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How Much Does a Shrunken Blastocyst Adversely Affect Implantation and Pregnancy?

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by Toho University

A fully re-expanded blastocyst (left) and a shrunken blastocyst with insufficient re-expansion (right). Credit: Ayumu Ito

Obstetricians and gynecologists at Toho University, Japan examined 1,331 cases of frozen-thawed embryo transfer cycles and found that blastocysts showing shrinkage at the time of transfer had a low success rate in terms of assisted reproductive technology (ART) outcomes, demonstrating the adverse effect of shrinkage.

To evaluate blastocyst quality, ART physicians primarily use the method developed by Gardner in 1999, which is a morphological evaluation that assesses blastocoele expansion, inner cell mass, and the trophectoderm. Typically, a blastocyst with a grade of 3BB or higher was deemed a good-quality blastocyst (GQB), whereas those below 3BB were considered non-GQBs.

Although the grading system helps predict ART results to some extent, this method remains unsatisfactory, and a more accurate embryo evaluation approach is desired.

In the process called "vitrification," one of the currently mainstream embryo freezing methods, the cytoplasm of the blastocyst is dehydrated and shrunk. This process prevents water crystallization within embryos and protects them from damage. The blastocysts are thawed at the time of embryo transfer.

During thawing, water gradually returns to the cytoplasm to re-expand the shrunken embryo. However, in some cases, when embryos are loaded into a catheter for transfer several hours after thawing, they may shrink again owing to inadequate re-expansion. Blastocyst shrinkage after thawing is known to have a negative impact on ART outcomes; however, the extent to which it has this negative effect remains unknown.

For improved visualization, this figure is color-coded green, yellow-green, yellow, and orange, with the highest probability number divided into quartiles in ascending order of blastocoele expansion, trophectoderm (TE), and inner cell mass (ICM). All units are presented as percentages (%), and the numbers in parentheses represent the number of cycles in the re-expansion or shrinkage groups. Credit: Ayumu Ito

This information is of concern not only to the patient undergoing embryo transfer but also to the physician performing the procedure. The purpose of this study was to obtain accurate data on the effect of such shrinkage on ART and provide new insights into clinical practice by combining the evaluation of embryo dynamics after freezing and thawing in parallel with conventional pre-freezing morphology evaluation.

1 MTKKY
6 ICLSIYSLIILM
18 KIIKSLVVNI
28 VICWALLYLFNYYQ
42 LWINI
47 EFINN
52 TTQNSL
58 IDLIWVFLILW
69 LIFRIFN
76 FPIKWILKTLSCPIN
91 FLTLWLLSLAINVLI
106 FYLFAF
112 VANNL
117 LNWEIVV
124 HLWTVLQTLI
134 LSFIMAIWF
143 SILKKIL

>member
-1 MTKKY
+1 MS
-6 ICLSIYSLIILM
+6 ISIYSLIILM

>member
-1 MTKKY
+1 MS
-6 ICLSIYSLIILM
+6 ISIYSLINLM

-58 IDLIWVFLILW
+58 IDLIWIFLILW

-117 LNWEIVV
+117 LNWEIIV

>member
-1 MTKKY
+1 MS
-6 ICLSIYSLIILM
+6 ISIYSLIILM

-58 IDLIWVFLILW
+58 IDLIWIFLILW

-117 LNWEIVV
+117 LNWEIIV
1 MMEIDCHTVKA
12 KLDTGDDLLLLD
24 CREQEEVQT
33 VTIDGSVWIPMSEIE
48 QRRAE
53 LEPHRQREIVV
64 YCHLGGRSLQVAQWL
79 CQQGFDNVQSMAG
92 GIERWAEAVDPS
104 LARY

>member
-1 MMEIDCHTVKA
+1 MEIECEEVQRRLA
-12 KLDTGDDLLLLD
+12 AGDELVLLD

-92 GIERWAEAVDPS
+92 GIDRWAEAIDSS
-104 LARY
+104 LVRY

The researchers examined 999 GQBs and 332 non-GQBs that underwent frozen-thawed blastocyst transfer cycles between April 2017 and March 2022. Blastocyst shrinkage occurred in 15.4% of embryos, with the shrinkage group showing lower rates of implantation, clinical pregnancy, ongoing pregnancy, and live births than the re-expansion group. This trend persisted even when GQBs and non-GQBs were analyzed separately.

Odds ratios indicated reduced chances of success in the shrinkage group, especially for non-GQBs and women aged ≥ 35 years. A multivariate logistic regression analysis identified age, non-GQB status, blastocyst stage after day six, and post-warming shrinkage as independent predictors of clinical pregnancy.

The probability of a blastocyst shrinking after warming and recovery culturing was higher in non-GQBs, women aged ≥ 35 years, and embryos reaching the blastocyst stage after day six. The researchers concluded that post-warming blastocyst shrinkage adversely affects ART outcomes.

Odds ratios for implantation, clinical pregnancy, ongoing pregnancy, and live births of blastocysts with shrinkage. Credit: Ayumu Ito

"In our study, we evaluated the pre-cryopreservation morphology, conducted a post-warming assessment, and summarized the outcomes. Our findings offer both patients and medical professionals a tangible reference regarding the detrimental impact of blastocyst contraction on ART results."

"We recommend a comprehensive evaluation combining pre-cryopreservation morphology and post-warming assessment for improved embryo selection and better patient outcomes," said Dr. Ayumu Ito, MD, Ph.D., the lead author from the Department of Obstetrics and Gynecology at Toho University Medical Center Omori Hospital. The study was published in the Journal of Ovarian Research.

More information: Ayumo Ito et al, Effect of blastocyst shrinkage on assisted reproductive outcomes: a retrospective cohort study describing a new morphological evaluation of blastocyst pre-vitrification and post-warming, Journal of Ovarian Research (2023). DOI: 10.1186/s13048-023-01276-1

Provided by Toho University

Citation: How much does a shrunken blastocyst adversely affect implantation and pregnancy? (2023, December 11) retrieved 11 December 2023 from

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Schedule25 Jun 2024